That part of the earth north o the Arctic Circle.

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A system of ocean currents comprised of the Florida Current, the Gulf Stream, and the North Atlantic Current.


An ocean current flowing northwestward along the northeast coast of South America. The Guiana Current is an extension of the Atlantic South Equatorial Current, which crosses the equator and approaches the coast of South America. Eventually, it is joined by part of the Atlantic North Equatorial Current and becomes, successively, the CARIBBEAN ISLANDS, and the FLORIDA CURRENT. Also called NORTH BRAZIL CURRENT.


Angular difference in direction between grid north and magnetic north. It is measured east or west from grid north. Grid magnetic angle is sometimes called GRID VARIATION or GRIVATION.


The direction of the track relative to grid north


A North Atlantic Ocean current flowing eastward along the south coast of northwest Africa into the Gulf of Guinea. The Guinea Current is the continuation of the Atlantic Equatorial Countercurrent augmented by the eastern branch of the Canary Current.


The difference in the apparent direction or positions of a celestial body outside the solar system, as observed from the earth and sun. Also called STELLAR PARALLAX, ANNUAL PARALLAX


1. An arbitrary reference direction used with grid navigation. The direction of the 180th geographical meridian from the north pole is used almost universally as grid north. 2. The northerly or zero direction indicated by the grid datum of directional reference.


The great circle of the celestial sphere midway between the zenith and nadir, or a line resembling or approximating such a circle. The line where earth and sky appear to meet, and the projection of this line upon the celestial sphere, is called the visible or apparent horizon. A line resembling the visible horizon but above or below it is called a false horizon. The circle of the celestial sphere-formed by the intersection of the celestial sphere and a plane perpendicular to the zenith-nadir line is called sensible horizon if the plane is through any point, such as the eye of an observer; geoidal horizon if through any sea-level point; and celestial or rational horizon if through the center of the earth. The geometrical horizon was originally considered identi- cal with the celestial horizon, but the expression is now more commonly used to refer to the intersection of the celestial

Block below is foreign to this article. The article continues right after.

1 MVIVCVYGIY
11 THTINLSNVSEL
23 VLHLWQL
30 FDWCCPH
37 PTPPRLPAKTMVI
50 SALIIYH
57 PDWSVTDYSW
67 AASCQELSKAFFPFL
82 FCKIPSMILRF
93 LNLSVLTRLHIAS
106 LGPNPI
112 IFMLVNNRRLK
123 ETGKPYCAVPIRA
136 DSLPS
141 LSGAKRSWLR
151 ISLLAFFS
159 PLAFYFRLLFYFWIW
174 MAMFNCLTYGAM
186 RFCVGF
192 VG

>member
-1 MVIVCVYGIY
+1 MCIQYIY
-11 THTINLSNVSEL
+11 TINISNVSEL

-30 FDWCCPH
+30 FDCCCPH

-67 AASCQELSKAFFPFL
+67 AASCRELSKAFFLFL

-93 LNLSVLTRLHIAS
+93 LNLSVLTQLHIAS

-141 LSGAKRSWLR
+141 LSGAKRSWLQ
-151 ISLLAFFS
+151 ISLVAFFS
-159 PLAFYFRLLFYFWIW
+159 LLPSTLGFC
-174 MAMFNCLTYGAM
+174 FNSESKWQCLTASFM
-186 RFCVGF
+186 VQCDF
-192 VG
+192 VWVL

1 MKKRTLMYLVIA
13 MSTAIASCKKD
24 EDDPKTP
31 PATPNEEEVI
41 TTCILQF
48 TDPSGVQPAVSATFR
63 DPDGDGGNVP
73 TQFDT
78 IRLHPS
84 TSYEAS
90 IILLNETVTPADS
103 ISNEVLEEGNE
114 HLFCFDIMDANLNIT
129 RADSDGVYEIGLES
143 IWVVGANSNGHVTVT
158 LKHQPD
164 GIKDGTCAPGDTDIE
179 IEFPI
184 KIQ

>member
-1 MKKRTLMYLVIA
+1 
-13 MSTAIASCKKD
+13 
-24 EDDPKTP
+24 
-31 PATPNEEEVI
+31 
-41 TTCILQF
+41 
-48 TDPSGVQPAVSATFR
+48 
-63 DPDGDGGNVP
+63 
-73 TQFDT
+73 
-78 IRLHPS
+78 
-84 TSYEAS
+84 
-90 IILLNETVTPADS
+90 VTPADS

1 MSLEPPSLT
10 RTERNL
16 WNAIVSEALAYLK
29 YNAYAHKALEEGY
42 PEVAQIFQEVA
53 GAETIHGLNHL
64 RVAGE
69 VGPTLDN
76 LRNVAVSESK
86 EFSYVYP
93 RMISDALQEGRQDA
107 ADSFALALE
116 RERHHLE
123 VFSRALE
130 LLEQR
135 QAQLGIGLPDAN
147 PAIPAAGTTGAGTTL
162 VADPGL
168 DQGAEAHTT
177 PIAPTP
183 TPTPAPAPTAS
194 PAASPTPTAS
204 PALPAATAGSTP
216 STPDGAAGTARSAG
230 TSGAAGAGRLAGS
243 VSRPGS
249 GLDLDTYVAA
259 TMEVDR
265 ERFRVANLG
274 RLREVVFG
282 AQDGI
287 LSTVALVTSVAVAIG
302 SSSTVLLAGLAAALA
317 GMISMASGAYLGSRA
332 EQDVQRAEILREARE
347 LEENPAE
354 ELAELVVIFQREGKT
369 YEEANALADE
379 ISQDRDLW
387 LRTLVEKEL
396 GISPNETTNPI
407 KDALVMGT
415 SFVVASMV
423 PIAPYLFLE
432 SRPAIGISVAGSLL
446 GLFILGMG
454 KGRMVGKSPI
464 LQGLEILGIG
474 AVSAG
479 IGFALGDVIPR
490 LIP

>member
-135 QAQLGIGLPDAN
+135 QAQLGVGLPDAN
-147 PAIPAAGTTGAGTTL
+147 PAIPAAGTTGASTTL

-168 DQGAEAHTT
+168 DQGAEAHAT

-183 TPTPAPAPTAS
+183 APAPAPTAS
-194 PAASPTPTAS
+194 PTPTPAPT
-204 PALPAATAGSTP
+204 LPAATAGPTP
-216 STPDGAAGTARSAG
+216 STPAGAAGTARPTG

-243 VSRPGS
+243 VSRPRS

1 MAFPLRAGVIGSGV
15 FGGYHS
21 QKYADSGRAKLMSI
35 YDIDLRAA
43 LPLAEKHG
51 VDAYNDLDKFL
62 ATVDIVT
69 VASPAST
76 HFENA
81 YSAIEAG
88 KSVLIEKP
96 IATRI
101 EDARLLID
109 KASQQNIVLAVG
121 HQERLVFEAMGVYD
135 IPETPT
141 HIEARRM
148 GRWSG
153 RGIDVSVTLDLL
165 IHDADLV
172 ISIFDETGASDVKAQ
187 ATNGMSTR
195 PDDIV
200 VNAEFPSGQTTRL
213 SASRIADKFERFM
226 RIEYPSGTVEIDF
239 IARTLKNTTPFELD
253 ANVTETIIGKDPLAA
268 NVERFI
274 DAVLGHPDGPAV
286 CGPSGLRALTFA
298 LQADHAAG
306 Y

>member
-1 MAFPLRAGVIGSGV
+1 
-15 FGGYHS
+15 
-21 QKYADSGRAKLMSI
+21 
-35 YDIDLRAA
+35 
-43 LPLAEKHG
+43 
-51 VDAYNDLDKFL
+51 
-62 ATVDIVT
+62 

The regions of calms and variable winds coinciding with the subtropical high pressure belts on the poleward sides of the trade winds. The expression is generally applied only to the northern of these two regions in the North Atlantic Ocean, or to the portion of it near Bermuda.


The basis for computations of horizontal control surveys in which the curvature of the earth is considered It consists of the astronomical and geodetic latitude and the astronom- ical and geodetic longitude of an initial point (origin); an azimuth of a line from this point; the parameters (radius and flattening) of the reference ellipsoid; and the geoidal separation at the origin. A change in any of these quantities affects every point on the datum. For this reason, while positions within a system are directly and accurately relatable, those points from different datums must be transformed to a common datum for consistency. The horizontal geodetic datum may extend over a continent or be limited to a small area.

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